Children of Blood and Bone – Tomi Adeyemi

‘Pick me.
It’s all I can do not to scream. I dig my nails into the marula oak of my staff and squeeze to keep from fidgeting. Beads of sweat drip down my back but I can’t tell if it’s from dawn’s early heat or from the slamming beat of my heart against my chest.’

Children of Blood and Bone


They killed my mother.
They took our magic.
They tried to bury us. 
Now we rise.
Zélie remembers when the soil of Orïsha hummed with magic. When different clans ruled – Burners igniting flames, Tiders beckoning waves, and Zélie’s Reaper mother summoning forth souls.
But everything changed the night magic disappeared. Under the orders of a ruthless king, anyone with powers was targeted and killed, leaving Zélie without a mother and her people without hope. Only a few people remain with the power to use magic, and they must remain hidden.
Zélie is one such person. Now she has a chance to bring back magic to her people and strike against the monarchy. With the help of a rogue princess, Zélie must learn to harness her powers and outrun the crown prince, who is hell-bent on eradicating magic for good.
Danger lurks in Orïsha, where strange creatures prowl, and vengeful spirits wait in the waters. Yet the greatest danger may be Zélie herself as she struggles to come to terms with the strength of her magic – and her growing feelings for an enemy.


What I thought:

The first thing to say is the language in this book is beautiful and very emotive. On one level this can be seen as a pure epic fantasy book about trying to bring magic back which has not only been outlawed but literally disappeared overnight. But deeper than that lies a story of racism and oppression. All the magic users, or people who would have used magic had it not disappeared can be easily seen with their white hair and are 3rd class citizens.
The setting of a fictional Africa gives what could have been a ‘normal’ epic fantasy  different twist. It also makes the backstory of genocide and oppression have more depth and feel even more uncomfortable as the imagery hits so close to home (which of course is the point). The magi have been constantly beaten down and have had not only their rights stripped away but also their ability to protect themselves.

Zélie starts as an angry young woman, she hates the fact that she is seen as less than everyone else due to the fact she should be able to control magic. She wants to not only bring magic back but also to punish those who took it away and see’s the royal family as the worst of the worst. Her accidental rescue of the princess (who is running away from home) puts her in an awkward position because the royals are no longer an abstract concept and the fact that Amari outwardly said that her best friend was her servant who was killed by the king because of her being a magi, even if she can’t use magic. Zélie, Tzanin (her brother) and Amari go on the run from everyone trying to hurt them and fall into the idea of bringing back magic. They are chased by Inan (Amari’s brother) who is not only struggling with the idea of magic but is also desperate to being his sister back home. Somehow a bond forms between Zélie and Inan where they can talk to each other in the their dreams which makes the opposite side even closer and more real for the pair of them as they are forced to talk to each other.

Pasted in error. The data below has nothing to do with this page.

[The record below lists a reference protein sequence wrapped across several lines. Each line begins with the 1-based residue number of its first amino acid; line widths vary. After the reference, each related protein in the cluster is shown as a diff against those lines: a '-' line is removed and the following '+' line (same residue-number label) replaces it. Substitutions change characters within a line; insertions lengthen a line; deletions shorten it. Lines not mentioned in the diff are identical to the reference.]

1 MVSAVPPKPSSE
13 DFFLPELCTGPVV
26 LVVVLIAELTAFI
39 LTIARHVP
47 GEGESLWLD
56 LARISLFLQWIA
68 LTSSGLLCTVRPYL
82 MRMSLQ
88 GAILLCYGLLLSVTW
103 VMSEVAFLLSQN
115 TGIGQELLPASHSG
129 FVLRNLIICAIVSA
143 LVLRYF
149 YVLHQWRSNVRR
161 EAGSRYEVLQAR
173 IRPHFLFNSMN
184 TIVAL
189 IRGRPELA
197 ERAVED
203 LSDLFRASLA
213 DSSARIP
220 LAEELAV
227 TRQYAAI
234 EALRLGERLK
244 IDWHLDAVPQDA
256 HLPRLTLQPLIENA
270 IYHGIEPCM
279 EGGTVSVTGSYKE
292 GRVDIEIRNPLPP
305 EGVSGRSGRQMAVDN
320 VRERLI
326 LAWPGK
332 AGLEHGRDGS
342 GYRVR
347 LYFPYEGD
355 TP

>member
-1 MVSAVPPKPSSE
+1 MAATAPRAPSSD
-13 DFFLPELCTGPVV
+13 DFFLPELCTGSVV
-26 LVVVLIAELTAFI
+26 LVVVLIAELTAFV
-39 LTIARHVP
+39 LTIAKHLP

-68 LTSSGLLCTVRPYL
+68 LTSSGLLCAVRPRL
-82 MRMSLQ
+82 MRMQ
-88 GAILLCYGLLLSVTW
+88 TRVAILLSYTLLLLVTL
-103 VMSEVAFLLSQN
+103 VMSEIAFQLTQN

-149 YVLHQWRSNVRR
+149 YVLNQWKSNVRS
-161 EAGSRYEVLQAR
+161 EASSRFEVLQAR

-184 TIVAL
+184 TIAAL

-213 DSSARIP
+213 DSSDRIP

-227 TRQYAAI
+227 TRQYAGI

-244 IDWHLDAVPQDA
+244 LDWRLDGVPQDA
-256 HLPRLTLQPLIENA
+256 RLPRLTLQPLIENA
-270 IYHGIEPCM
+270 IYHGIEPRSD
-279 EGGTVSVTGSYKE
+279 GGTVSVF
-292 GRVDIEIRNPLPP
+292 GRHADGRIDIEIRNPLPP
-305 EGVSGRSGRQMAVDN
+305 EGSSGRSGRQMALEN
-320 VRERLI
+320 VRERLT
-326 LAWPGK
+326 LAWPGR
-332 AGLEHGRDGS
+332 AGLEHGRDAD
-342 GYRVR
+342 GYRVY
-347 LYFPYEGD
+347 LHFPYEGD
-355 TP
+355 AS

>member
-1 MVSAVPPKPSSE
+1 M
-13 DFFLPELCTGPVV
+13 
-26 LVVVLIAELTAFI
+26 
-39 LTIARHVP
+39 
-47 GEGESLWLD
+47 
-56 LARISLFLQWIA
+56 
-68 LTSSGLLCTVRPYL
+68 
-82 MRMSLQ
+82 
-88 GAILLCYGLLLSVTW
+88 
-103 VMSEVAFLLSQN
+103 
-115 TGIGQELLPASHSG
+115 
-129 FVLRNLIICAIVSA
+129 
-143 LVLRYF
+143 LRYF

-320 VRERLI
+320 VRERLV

Amari is originally a very shy character who slowly comes out of her shell throughout the book as she is able to do more and has her freedom. She falls in love with the idea of magic and is desperate to bring it back. This is a direct comparison to Zélie who learns to grow scared of what will happen if they bring magic back as well as the pressure of her people’s future weighing on her. Zélie is very pessimistic at not only her chances of completing this mission from the gods but also at how the magi are going to react if  they regain this power. She herself knows how much hate they have and the depth of it. The two girls balance each other out really well and are both strong characters with the same aim but are also very different people.

Why I read it:

This was one that twitter was going mad about and I knew that I was going to get at some point. I had gone into Waterstones to pick up a couple of pre-orders and the manager pretty much forced this one on me, knowing what I like and that I would love it. I was going to wait a bit longer to get it but they had a limited edition copy with red pages and that small detail made me get it there and then.  I decided to read it over the Easter Readathon and to help distract me from the fact I had just lost my job.

Final Thoughts:

I really enjoyed this epic YA fantasy. It finished on one hell of a cliff hanger and I can’t wait for book two. The language and the imagery used is stunning and hard hitting, Zélie remembers vividly the image of her mother’s blood all over the walls of their hut and that helps to feed her hatred of the royals.  I’m really glad I read this one! It’s also in pre-production for a film and when it finally comes out I’ll be there. Imagine the excitement over Black Panther but for a YA fantasy with an all black cast!

Would I recommend: YES. If fantasy is your thing this is a book I would definitely suggest you pick up. There are parts that are difficult to read due to the subject matter but this is one book that sticks with you.


I’m aware that I was planning on writing more but I started my new job this week, so far everything going well and while we continue to have good weather I’m going to spend my lunch break sitting in the park reading.
As always please let me know what you think of my blog and of the book, if you’ve read it or if you want to. It really does mean a lot to me!

Ta Ta


P.S The next book is Esio Trot (and I lied, there is one more Roald Dahl after this. Sorry)



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